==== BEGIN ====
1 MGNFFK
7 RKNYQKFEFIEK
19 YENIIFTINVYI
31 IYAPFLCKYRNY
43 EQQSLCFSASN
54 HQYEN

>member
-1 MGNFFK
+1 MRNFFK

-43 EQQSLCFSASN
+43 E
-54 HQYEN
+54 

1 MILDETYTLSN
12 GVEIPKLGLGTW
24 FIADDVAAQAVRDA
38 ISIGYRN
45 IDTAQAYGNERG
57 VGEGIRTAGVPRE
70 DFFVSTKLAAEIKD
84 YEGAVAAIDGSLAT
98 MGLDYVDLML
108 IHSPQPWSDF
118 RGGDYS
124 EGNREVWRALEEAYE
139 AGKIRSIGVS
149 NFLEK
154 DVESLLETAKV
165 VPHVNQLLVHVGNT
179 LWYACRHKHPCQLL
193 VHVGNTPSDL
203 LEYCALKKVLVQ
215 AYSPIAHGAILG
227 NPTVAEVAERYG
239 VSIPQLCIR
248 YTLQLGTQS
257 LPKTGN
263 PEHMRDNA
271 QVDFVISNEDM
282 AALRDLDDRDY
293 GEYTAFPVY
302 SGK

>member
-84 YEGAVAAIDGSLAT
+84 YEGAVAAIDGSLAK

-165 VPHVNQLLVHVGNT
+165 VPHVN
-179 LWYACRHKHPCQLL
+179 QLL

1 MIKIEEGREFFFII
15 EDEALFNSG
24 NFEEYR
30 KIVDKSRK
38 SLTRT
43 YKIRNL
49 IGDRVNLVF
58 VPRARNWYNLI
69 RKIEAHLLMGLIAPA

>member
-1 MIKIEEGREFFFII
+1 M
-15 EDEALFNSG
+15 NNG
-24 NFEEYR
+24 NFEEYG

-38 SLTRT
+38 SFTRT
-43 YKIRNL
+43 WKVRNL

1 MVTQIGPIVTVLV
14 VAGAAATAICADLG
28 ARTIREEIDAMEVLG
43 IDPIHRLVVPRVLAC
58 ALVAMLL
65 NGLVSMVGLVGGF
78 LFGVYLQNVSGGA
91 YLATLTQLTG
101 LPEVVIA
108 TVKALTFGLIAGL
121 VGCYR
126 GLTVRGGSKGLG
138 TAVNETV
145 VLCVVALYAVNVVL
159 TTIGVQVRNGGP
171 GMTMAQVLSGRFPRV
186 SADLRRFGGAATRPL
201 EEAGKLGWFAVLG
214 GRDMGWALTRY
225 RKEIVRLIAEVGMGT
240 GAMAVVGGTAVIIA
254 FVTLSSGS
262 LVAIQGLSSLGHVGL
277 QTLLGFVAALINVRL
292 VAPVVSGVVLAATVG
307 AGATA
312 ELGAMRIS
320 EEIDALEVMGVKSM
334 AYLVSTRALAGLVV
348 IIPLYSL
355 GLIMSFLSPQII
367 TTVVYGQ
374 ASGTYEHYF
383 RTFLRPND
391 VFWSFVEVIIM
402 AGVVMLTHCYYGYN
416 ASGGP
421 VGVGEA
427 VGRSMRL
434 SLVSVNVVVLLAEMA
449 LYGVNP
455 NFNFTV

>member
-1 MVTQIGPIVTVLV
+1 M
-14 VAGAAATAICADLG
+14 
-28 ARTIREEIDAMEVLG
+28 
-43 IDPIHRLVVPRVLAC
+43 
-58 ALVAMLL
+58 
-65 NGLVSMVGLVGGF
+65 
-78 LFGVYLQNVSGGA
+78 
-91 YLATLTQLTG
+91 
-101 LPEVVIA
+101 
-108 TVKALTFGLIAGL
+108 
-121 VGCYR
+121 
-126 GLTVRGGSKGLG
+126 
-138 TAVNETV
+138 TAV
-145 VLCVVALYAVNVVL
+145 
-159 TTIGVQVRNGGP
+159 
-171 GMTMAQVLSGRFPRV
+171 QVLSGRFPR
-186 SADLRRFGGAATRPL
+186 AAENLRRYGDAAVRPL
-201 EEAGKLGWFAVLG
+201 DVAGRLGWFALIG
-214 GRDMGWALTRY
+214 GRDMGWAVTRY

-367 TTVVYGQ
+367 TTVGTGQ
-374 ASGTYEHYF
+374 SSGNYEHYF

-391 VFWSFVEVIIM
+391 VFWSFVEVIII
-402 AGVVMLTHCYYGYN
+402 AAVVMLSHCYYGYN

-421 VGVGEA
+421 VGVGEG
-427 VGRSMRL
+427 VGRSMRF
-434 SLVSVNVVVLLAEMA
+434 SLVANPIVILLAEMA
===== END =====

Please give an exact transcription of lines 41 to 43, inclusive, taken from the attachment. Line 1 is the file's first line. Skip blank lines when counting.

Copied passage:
293 GEYTAFPVY
302 SGK

>member